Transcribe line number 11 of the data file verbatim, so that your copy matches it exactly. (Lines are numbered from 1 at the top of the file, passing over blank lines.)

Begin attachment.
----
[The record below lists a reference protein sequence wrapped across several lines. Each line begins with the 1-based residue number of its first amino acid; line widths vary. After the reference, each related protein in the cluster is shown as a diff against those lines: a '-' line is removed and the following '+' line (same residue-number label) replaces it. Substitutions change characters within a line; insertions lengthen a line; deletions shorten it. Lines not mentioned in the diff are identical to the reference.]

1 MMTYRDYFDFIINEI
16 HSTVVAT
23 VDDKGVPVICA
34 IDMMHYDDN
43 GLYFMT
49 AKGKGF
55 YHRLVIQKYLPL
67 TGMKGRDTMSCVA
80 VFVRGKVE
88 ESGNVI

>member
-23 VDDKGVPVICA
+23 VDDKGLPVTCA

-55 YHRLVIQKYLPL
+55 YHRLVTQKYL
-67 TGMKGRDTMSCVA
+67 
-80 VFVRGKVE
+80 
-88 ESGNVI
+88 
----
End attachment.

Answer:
88 ESGNVI